Worms, eat my waste!
Ethical Superstore spoke with Garden Organic – the leading authority on organic gardening – to find out just what’s involved in owning your own wormery. If this is something you’ve considered, but not sure whether you want a colony of worms in your life, this expert advice on the fascinating composting critters could jumpstart your love for them.
Ethical Superstore: I’m thinking of getting a wormery – will worms recycle all my waste?
Garden Organic: Having your own wormery is perfect for composting kitchen waste, thereby reducing methane from landfill and simultaneously providing you with a rich compost – but don’t expect it to handle vast quantities of garden waste.
ES: How do the worms do it?
GO: Basically, they eat your organic waste, breaking it down in their stomach and produce worm casts – a very nutrient-rich compost. But you need a special species of worm, not any old garden worm can do this.
ES: How much kitchen waste can they eat?
GO: They can eat an incredible half a kilo of waste every 3 to 4 days in the summer.
ES: Will it require a lot of effort from me?
GO: No, but your worms will require attention. They need appropriate amounts of air, warmth, moisture and food to keep happy. Happy worms will feed, breed and produce lots of compost. Unhappy worms may try and escape.
ES: Appropriate air, warmth and moisture? Sounds complicated.
GO: Not really. In a nutshell, they need to breathe, so get a wormery with a large surface area. And they like it damp but not waterlogged – professional wormeries will have good drainage. Cold worms work slowly, and hot ones become tired, so, in winter put it in a warmer spot and in summer keep it out of direct heat. Simple.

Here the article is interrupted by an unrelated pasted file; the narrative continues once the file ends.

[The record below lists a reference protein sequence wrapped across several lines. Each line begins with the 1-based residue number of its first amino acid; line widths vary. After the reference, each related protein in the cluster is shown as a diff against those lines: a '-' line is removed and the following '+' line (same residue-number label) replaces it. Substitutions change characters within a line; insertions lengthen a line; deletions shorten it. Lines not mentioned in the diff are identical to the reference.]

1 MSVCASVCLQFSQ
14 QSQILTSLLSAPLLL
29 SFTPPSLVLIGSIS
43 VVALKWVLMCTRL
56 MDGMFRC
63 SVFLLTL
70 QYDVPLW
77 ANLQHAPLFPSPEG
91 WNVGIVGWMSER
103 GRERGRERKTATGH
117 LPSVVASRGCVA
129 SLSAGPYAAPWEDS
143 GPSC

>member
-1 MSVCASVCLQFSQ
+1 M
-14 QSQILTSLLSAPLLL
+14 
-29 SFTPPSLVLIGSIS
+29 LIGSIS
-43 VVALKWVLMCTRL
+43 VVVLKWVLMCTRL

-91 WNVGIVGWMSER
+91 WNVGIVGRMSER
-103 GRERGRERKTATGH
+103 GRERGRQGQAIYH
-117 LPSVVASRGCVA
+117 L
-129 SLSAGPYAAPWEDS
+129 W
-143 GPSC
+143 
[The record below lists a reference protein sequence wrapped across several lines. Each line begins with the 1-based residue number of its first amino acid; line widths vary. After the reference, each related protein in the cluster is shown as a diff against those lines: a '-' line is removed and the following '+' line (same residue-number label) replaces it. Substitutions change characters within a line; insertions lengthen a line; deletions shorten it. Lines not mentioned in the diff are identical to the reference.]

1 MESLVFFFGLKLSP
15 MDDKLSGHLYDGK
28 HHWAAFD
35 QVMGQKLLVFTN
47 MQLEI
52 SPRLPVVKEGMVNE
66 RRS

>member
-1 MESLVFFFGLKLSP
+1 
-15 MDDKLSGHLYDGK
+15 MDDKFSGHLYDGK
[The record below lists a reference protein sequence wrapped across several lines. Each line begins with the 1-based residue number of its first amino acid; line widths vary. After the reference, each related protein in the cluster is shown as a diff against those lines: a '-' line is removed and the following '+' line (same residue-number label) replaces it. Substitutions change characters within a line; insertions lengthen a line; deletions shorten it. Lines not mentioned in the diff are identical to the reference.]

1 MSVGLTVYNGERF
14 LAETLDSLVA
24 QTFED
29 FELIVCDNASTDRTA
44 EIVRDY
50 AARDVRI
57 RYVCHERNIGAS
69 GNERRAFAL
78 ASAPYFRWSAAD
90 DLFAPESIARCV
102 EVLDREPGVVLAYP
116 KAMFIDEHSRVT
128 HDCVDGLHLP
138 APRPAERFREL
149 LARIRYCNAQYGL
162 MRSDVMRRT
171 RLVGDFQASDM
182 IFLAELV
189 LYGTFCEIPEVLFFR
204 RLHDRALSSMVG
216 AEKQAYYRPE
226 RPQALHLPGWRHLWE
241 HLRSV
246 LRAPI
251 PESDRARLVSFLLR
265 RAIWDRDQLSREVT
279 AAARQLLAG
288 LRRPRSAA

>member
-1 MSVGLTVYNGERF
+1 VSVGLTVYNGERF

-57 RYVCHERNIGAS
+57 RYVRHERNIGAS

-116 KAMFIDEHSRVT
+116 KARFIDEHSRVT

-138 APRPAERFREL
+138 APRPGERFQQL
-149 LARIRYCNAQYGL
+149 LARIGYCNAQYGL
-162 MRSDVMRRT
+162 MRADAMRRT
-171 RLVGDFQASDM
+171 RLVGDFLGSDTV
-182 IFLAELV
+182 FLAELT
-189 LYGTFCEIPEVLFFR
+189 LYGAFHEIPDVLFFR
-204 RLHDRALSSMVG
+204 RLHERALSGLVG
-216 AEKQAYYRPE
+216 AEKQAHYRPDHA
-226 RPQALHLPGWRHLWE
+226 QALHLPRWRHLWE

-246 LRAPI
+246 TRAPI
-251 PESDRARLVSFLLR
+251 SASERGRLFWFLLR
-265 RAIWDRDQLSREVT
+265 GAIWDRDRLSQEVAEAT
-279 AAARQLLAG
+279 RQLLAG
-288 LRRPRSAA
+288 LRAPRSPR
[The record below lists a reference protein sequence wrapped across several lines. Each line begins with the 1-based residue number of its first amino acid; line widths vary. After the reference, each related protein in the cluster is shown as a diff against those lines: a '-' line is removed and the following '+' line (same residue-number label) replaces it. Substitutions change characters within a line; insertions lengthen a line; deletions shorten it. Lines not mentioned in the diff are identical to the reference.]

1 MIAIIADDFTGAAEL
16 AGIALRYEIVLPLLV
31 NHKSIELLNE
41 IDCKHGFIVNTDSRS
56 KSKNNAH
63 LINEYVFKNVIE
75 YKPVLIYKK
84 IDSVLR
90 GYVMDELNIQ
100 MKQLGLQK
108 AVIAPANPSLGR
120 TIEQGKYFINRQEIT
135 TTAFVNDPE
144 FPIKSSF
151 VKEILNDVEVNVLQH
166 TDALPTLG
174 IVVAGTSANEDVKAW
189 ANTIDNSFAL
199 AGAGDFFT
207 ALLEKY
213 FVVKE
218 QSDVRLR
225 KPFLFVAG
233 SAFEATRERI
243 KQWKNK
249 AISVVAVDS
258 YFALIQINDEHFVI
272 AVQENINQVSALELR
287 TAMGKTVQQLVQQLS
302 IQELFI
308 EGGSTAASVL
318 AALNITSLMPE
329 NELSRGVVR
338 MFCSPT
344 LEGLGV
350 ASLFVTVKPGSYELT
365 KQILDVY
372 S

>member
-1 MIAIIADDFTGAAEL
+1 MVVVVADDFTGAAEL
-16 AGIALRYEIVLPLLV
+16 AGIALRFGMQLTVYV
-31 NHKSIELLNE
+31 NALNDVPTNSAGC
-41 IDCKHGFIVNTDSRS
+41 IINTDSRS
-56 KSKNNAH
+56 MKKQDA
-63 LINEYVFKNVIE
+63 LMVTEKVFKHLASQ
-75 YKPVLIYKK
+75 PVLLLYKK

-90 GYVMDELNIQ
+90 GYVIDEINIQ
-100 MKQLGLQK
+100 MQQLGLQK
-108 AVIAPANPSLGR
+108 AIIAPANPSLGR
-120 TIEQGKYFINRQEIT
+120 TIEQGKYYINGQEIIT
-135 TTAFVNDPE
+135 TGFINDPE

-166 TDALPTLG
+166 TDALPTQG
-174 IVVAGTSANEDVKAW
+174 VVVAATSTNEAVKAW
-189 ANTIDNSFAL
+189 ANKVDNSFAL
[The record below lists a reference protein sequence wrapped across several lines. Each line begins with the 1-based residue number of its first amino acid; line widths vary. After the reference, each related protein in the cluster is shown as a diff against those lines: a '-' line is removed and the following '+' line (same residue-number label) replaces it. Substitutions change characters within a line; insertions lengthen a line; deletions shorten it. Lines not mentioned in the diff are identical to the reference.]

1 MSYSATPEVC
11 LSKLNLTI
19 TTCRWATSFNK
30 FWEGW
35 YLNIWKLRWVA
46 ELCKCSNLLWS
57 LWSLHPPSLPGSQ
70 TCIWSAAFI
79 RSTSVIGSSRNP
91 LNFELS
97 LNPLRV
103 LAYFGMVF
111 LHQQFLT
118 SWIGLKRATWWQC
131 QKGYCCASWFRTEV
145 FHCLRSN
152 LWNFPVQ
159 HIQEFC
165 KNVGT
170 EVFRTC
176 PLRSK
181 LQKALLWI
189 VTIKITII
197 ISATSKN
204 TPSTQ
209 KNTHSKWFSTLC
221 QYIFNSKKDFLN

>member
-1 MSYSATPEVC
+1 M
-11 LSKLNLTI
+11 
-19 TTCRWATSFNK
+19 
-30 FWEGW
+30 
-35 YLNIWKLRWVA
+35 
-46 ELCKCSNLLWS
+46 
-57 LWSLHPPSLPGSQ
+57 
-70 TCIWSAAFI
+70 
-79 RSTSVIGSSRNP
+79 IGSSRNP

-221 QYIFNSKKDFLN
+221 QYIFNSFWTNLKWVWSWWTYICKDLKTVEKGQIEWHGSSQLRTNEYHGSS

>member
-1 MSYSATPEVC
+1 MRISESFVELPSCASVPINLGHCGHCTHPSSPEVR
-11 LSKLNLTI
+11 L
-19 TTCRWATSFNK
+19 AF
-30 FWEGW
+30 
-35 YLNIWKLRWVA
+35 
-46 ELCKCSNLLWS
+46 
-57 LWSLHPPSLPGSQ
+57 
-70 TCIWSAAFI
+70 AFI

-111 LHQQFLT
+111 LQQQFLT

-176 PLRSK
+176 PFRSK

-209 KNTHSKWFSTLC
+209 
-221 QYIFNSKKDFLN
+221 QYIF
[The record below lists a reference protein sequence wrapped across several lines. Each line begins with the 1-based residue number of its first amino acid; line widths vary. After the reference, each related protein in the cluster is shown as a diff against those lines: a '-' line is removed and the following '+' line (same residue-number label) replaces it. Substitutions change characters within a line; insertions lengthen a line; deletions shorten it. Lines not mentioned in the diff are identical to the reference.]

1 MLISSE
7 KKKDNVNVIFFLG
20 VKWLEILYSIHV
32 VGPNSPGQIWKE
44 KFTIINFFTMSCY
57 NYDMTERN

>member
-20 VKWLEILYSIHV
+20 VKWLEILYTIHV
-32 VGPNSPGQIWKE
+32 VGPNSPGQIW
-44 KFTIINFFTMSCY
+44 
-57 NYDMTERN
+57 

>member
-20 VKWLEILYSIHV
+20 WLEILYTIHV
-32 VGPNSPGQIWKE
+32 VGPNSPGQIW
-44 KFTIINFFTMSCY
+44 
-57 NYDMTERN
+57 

ES: How often should I feed them?
GO: Little and often. Give them any sort of garden or kitchen waste provided it is not too big or too woody. You also need to feed your worms a balanced diet with approximately 25% dry ‘brown’ fibrous materials such as newspaper and 70% wet ‘green’ materials such as kitchen waste. So, it can be a good way of recycling some paper too.
ES: So they will eat everything from the kitchen?
GO: They will eat most organic waste including vegetables, egg shells, tea leaves, coffee grounds, burnt toast and fruit peelings, but avoid large quantities of citrus peel as this can be too acid.
ES: Should I build my own, or buy a professional wormery?
GO: Both options have benefits. Professional wormeries are often made up of several tiers to make collecting the finished compost easy, so it can be more convenient. Professional bins may also have a tap so you can drain off the liquid – which you can use as a plant food. And a professional wormery is quicker to get started, of course. If your home made one is very well designed though, it should function efficiently too.
ES: Does it require a lot of space?
GO: No, surprisingly little space. If you haven’t the room for a traditional compost bin, you could find that worm composting is just the thing for you.
ES: Is the worm compost any good?
GO: Yes. Worm compost is very nutrient rich – the nutrients from your waste are not lost by the breakdown process – and can be used as a general soil improver and plant feed. Containers and houseplants will benefit from an annual spring top dressing of worm compost too.
ES: Sounds perfect, but does it take long to get your compost?
GO: Worms will start eating when they are settled – so, after only a few months you’ll get your first compost.
The Can-O-Worms, a superior and innovative layered wormery, is available from Ethical Superstore with everything you need to get you started, priced £109.95.
Thanks to Garden Organic for their expert advice – formerly know as HDRA – the UK’s leading organic growing charity (Patron HRH The Prince of Wales). Garden Organic has been at the forefront of the organic horticulture movement for over 50 years.